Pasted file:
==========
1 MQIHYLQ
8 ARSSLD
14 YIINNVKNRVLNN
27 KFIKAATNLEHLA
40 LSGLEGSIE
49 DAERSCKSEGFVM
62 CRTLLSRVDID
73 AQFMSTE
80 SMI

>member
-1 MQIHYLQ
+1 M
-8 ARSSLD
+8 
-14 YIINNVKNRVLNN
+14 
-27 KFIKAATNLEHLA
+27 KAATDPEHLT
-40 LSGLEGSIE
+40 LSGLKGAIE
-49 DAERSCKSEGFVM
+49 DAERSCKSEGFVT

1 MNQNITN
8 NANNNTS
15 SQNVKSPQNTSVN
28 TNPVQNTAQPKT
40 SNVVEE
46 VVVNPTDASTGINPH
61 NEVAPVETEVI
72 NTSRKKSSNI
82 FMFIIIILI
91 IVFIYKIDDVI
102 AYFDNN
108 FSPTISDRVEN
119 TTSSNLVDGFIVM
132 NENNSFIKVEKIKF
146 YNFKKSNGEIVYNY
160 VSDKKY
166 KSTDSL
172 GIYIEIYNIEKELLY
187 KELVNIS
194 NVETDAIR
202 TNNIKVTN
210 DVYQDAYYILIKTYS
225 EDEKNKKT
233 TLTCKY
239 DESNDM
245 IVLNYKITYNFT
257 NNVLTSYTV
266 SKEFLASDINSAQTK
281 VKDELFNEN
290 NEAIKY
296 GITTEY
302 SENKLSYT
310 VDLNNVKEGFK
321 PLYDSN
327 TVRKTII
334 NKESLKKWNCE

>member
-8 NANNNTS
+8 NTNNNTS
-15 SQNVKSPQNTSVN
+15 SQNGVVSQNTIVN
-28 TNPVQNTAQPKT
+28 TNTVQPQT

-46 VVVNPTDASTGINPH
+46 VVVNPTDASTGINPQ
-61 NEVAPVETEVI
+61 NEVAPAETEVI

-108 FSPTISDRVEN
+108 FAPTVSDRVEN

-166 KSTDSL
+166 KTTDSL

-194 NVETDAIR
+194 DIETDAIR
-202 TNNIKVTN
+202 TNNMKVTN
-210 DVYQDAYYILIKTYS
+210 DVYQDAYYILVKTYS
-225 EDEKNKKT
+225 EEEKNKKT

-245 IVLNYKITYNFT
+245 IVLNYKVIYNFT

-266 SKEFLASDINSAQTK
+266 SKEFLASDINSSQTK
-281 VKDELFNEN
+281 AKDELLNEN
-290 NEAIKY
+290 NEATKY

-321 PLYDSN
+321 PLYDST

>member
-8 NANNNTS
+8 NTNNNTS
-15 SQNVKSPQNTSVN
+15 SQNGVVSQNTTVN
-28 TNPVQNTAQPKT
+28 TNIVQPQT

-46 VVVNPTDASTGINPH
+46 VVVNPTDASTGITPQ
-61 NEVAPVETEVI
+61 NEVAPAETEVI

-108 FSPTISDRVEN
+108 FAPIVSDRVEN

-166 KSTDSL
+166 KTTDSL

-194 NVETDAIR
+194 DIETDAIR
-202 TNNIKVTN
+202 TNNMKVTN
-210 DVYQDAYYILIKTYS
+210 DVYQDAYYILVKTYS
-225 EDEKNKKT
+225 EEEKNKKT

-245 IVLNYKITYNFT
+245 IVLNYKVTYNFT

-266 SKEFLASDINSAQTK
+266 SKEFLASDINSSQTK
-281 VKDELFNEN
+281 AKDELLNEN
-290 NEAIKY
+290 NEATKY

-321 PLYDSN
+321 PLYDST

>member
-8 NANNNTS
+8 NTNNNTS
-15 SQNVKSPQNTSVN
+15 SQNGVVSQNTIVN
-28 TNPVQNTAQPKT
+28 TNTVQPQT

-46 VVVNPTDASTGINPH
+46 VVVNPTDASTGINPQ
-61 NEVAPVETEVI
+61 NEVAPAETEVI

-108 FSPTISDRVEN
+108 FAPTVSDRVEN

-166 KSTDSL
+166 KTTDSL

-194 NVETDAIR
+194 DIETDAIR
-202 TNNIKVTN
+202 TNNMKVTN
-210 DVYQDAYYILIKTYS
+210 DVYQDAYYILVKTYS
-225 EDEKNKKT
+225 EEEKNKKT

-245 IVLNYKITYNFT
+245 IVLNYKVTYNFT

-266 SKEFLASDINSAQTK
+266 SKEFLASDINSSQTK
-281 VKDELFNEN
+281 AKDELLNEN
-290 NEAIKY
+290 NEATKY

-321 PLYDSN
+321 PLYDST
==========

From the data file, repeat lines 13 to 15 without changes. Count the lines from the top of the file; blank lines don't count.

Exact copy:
-8 ARSSLD
+8 
-14 YIINNVKNRVLNN